2019 Georgian of the Year: Lee Thomas
Lee Thomas’s strong leadership has made Georgia the top spot for filming movies and TV.
Even Lee Thomas is sometimes surprised by the success and scope of Georgia’s film industry. Like the day she was driving along Peachtree Road in Buckhead and saw actor John Malkovich standing on the curb at a traffic light. “I had to pull out my phone and check to see if he’s in town – and yes,” she recalls, shaking her head. “There is so much going on here.”
And there was the episode of The Simpsons that had Homer making a movie and declaring he “won’t thank the Georgia Film Commission, no matter what,” as other characters gasped. For that one, she sent Matt Groening, creator of the long-running animated TV show, a Georgia film office jacket with a peach logo. “That’s promotional value we didn’t have to pay for,” she says.
Thomas, an Atlanta native who has worked for the state film office since 1996 and has been its head since 2010, nurtures an industry that had a $9.5-billion impact on the state in FY 2017 – up from $241 million 10 years ago – while bringing in $2.7 billion in direct spending.
The state film office was created in 1973 by then-Gov. Jimmy Carter following the success of the Burt Reynolds film Deliverance. Reynolds made five additional movies here, including Smokey and The Bandit, and the long-running TV series In the Heat of the Night was shot in Covington.
Under Thomas’ guidance the state’s film and TV activity has flourished, kicked into high gear by the 2008 tax credit passed by Georgia’s General Assembly. That Georgia peach logo is a common sight in movie and TV credits.
Her succinct state-of-the-industry appraisal: “We’ve arrived.”
In October, the cast and crew of The Walking Dead took over the State Capitol to shoot an episode of the popular Georgia-based TV series. Coming up in 2019? “We are excited about Zombieland 2. Zombieland 1 was shot here. We’ve had Lady and the Tramp doing live action for Disney in Savannah. BadBoys 3 with Will Smith will be here.”
Georgia is a key player – the top-ranking film location in the world in 2016 and tied with the U.K. for No. 2 in 2017 – with some 455 movies, TV shows, commercials and music videos shot here in FY 2018. The film office is part of the Department of Economic Development, which is headed by Pat Wilson.
For her role in guiding, strengthening and enhancing Georgia’s film industry, Lee Thomas is Georgia Trend’s 2019 Georgian of the Year.
Her longtime boss, former Gov. Nathan Deal, says, “Lee Thomas has demonstrated an unwavering commitment to the promotion of Georgia’s entertainment industry, and her efforts have had a profound impact on Georgia’s reputation as a hub for film creation. Recently, we’ve seen a number of action films, including superhero movies, filmed here. Lee is one of the real-life heroes working behind the scenes to see that the world’s leading filmmakers choose Georgia.”
Deal notes that the motion picture and television industry is responsible for more than 92,000 Georgia jobs and $4.6 billion in total wages.
Before and After
Thomas grew up in Atlanta, where she attended Marist School. She earned an undergraduate degree in radio, TV and film at the University of Georgia’s Grady College and a film studies master’s from Georgia State University, then attended New York University’s doctoral program in cinema studies and worked at the Brooklyn Arts Council before heading back home. She started at the film office as a project manager and location scout.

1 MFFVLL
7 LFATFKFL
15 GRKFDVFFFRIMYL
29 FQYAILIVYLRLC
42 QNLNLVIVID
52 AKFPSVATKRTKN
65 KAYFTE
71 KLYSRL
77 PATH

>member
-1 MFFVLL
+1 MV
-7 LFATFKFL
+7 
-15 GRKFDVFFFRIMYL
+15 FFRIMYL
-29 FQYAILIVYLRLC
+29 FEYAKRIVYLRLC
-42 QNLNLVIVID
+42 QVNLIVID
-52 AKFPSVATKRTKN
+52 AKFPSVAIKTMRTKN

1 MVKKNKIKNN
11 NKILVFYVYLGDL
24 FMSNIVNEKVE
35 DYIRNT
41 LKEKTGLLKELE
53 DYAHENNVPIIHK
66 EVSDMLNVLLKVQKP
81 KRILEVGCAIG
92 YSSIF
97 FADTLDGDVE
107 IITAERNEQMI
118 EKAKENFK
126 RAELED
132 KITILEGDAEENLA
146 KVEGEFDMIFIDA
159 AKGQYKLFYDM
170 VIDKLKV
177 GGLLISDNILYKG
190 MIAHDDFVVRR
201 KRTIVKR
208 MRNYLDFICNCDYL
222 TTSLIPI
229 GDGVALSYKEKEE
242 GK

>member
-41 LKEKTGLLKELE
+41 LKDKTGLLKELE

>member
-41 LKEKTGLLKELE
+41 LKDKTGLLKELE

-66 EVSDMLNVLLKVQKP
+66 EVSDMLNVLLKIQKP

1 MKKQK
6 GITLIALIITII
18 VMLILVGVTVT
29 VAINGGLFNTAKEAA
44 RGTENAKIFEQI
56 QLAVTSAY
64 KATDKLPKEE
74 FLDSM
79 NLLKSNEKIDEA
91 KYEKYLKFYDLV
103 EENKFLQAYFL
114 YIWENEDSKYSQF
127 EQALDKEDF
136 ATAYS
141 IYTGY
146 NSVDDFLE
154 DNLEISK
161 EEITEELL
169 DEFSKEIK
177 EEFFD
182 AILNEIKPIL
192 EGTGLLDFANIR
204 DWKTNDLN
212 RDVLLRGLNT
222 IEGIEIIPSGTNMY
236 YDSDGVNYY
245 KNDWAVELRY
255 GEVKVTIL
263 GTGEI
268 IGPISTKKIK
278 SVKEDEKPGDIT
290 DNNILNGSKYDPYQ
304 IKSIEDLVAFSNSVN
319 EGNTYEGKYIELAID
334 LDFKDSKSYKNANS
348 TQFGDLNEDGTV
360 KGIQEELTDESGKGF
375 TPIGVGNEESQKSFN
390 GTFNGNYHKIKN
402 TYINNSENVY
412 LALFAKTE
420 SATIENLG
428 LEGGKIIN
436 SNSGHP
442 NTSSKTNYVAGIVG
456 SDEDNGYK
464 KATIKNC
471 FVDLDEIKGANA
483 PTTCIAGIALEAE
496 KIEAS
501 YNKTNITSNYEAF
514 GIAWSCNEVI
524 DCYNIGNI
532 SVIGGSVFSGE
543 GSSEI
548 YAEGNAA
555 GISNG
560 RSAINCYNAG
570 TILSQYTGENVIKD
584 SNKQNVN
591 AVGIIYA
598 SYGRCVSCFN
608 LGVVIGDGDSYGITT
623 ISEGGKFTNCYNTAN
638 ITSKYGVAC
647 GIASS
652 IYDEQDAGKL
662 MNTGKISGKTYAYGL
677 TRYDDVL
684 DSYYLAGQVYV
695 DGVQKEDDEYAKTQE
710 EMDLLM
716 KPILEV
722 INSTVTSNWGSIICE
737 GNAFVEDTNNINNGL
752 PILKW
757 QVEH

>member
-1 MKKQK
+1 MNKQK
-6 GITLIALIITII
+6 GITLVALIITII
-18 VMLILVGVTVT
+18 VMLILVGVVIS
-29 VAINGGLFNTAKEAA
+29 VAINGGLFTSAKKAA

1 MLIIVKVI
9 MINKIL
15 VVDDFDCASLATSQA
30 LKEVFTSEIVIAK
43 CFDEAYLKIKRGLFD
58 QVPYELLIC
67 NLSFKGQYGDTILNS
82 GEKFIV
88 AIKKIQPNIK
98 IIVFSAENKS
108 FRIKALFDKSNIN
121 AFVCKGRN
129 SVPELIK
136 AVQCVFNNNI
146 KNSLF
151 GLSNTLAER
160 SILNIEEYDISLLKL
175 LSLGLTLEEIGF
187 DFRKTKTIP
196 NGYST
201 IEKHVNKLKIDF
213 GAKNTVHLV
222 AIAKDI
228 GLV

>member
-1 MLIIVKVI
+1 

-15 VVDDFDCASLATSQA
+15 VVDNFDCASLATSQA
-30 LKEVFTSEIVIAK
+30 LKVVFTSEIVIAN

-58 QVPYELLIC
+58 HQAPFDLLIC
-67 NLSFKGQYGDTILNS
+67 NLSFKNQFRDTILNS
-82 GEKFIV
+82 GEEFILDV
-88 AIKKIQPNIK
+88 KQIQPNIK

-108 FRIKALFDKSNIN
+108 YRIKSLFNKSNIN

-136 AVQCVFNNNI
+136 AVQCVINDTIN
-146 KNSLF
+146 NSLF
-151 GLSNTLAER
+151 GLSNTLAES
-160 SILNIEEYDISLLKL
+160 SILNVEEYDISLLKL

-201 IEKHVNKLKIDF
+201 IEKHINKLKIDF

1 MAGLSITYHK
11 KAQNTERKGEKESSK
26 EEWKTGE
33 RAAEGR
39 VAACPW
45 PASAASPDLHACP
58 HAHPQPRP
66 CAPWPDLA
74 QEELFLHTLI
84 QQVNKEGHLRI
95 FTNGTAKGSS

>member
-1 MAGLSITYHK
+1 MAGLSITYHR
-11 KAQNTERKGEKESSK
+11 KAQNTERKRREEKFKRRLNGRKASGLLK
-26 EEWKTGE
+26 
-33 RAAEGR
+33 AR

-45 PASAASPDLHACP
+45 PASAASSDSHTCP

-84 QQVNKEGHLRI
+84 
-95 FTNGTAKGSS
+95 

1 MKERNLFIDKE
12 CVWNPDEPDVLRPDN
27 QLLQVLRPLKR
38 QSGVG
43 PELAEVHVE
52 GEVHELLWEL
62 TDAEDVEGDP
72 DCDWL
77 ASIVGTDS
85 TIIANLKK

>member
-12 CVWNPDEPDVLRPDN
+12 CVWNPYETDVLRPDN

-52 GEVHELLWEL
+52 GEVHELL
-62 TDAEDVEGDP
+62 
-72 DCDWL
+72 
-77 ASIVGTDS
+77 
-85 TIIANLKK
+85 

Despite the inherent glamour factor in movie making, her description of her work is matter-of-fact: “We try to get film and television projects to shoot in the state, try to get infrastructure to the state. Those are our main focuses.”
Her six-person office reads scripts and breaks them down shot-by-shot to help find appropriate locations. They oversee the film tax credit that Thomas calls “the incentive that changed our world in 2008” and the Camera Ready Communities program, which provides direct local assistance for film projects; and they offer logistical support for productions.
“Before the Olympics,” she says, “there were no tax credits. It was all driven by locations. We spent a tremendous amount of time trying to find the right locations for films – shooting on 35 mm film, taking the film to Wolf Photo, then FedExing it to the West Coast so they could see what Georgia looked like.”
The local industry hummed along with some successes, including Midnight in the Garden of Good and Evil, shot in Savannah in 1997. But big changes were ahead for movie and film production – changes that would lead Georgia to pass landmark tax credits: 20 percent for production expenses and another 10 percent for embedding the Georgia logo in the credits.
“In the late 1990s,” Thomas recalls, “Canada started very aggressive incentives to try to get what had been a U.S. business across the border. We started seeing our business going away. Lots of vendors went out of business, and crew people had to find jobs in other markets. There was not much work here at all.” The legislature passed a sales and use exemption in the early 2000s, which “helped a little, but not a lot.”